Cost-effectiveness of Out-of-Hospital Continuous Positive Airway Pressure for Acute Respiratory Failure.
Bottom Line: The patients who survived accrued lifetime quality-adjusted life-years (QALYs) and health care costs according to their age and sex.Costs were accrued through intervention and hospital treatment costs, which depended on patient outcomes.All results were converted into US dollars, using the Organisation for Economic Co-operation and Development purchasing power parities rates.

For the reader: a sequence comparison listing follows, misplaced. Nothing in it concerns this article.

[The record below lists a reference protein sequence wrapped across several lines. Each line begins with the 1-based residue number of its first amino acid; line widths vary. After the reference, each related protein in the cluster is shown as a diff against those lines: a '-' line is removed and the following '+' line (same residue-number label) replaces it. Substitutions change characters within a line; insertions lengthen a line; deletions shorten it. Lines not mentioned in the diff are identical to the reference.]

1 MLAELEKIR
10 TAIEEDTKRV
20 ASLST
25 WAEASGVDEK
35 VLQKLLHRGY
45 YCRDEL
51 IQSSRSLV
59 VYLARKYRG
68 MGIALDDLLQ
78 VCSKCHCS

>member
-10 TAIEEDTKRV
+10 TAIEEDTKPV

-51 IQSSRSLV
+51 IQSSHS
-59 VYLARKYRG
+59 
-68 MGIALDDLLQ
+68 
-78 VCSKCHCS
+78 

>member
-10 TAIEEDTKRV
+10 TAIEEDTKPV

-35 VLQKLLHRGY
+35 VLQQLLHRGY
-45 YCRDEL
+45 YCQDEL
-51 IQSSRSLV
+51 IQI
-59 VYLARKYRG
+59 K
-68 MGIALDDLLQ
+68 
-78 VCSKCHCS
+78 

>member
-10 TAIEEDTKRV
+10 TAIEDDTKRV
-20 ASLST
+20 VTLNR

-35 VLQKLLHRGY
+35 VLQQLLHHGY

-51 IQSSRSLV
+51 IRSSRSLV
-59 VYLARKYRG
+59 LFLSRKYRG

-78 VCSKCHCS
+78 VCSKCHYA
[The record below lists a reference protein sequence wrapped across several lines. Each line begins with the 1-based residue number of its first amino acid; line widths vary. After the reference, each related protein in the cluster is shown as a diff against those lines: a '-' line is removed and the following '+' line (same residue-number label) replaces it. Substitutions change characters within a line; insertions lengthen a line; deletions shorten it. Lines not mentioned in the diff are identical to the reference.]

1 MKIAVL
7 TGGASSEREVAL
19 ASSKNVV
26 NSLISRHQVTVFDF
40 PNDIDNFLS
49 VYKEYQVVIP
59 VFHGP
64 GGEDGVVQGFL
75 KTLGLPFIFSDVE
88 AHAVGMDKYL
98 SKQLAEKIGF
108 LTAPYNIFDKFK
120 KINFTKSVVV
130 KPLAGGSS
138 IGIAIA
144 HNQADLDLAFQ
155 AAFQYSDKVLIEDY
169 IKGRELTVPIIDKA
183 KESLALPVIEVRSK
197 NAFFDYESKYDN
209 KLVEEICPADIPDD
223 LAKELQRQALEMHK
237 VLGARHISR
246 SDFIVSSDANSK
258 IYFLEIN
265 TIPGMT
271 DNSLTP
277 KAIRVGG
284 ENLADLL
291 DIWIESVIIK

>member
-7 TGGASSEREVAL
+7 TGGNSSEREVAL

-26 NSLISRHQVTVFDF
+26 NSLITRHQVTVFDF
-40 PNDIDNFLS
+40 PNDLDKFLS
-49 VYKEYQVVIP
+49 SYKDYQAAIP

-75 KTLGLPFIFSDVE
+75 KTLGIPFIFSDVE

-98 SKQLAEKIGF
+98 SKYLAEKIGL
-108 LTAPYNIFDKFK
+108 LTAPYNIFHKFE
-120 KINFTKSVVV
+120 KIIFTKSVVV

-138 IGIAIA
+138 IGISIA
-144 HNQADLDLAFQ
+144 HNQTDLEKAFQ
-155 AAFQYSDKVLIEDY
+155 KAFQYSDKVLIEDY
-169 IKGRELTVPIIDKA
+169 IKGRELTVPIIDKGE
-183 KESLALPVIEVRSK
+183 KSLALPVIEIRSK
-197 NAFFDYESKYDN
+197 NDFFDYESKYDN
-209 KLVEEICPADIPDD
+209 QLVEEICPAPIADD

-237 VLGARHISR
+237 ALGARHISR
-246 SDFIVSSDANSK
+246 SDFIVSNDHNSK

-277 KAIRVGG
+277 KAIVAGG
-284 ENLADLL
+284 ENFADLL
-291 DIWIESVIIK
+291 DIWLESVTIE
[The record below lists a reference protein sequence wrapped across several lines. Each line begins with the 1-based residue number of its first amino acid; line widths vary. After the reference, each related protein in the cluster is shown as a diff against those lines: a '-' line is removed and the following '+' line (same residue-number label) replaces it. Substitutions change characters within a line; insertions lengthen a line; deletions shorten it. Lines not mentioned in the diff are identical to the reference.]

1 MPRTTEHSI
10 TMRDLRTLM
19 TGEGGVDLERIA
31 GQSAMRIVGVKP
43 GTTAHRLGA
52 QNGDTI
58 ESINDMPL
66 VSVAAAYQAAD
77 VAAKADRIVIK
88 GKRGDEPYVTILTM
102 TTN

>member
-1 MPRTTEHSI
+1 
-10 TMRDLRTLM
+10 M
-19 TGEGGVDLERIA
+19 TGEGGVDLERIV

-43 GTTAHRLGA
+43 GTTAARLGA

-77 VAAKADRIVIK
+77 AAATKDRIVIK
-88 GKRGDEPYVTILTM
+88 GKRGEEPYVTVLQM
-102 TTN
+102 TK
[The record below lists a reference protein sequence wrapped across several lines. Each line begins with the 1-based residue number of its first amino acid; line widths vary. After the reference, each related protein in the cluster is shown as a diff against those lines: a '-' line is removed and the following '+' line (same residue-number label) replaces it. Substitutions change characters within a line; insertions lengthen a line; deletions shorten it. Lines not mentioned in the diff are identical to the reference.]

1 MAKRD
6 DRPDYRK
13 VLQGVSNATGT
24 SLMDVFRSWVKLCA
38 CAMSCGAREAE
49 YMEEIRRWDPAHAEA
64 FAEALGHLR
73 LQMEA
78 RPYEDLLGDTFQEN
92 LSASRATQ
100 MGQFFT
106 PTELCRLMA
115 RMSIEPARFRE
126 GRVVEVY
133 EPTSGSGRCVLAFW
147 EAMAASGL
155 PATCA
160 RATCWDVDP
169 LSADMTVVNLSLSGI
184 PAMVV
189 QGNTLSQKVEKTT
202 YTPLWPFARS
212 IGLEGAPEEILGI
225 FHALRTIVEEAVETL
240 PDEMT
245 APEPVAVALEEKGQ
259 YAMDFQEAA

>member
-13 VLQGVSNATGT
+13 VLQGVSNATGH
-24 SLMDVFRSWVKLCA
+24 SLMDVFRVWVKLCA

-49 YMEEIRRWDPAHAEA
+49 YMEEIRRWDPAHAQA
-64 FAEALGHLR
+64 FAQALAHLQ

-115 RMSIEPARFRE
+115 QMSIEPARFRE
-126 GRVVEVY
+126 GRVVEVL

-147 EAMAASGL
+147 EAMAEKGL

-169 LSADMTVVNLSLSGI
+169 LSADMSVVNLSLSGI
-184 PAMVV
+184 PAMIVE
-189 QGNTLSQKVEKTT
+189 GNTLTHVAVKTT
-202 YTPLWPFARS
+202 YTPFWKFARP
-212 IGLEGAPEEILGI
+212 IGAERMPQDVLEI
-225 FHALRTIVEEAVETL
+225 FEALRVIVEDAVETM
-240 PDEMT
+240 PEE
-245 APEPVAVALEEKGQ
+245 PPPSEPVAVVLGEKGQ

Affiliation: School of Health and Related Research, University of Sheffield, Sheffield, United Kingdom. Electronic address: email@example.com.Show MeSH
Related in: MedlinePlus
Mentions: This is also observed in the cost-effectiveness analysis curve in Figure 3, which shows the proportion of model runs for which each strategy is cost-effective over a range of potential thresholds for willingness to pay. The more we are willing to pay for health gain (ie, the more we are willing to spend to buy a QALY), the more likely it is that out-of-hospital CPAP will be cost-effective, but there is substantial uncertainty between the thresholds of £20,000 per QALY ($29,000/QALY) and £30,000 per QALY ($43,500/QALY).
Affiliation: School of Health and Related Research, University of Sheffield, Sheffield, United Kingdom. Electronic address: firstname.lastname@example.org.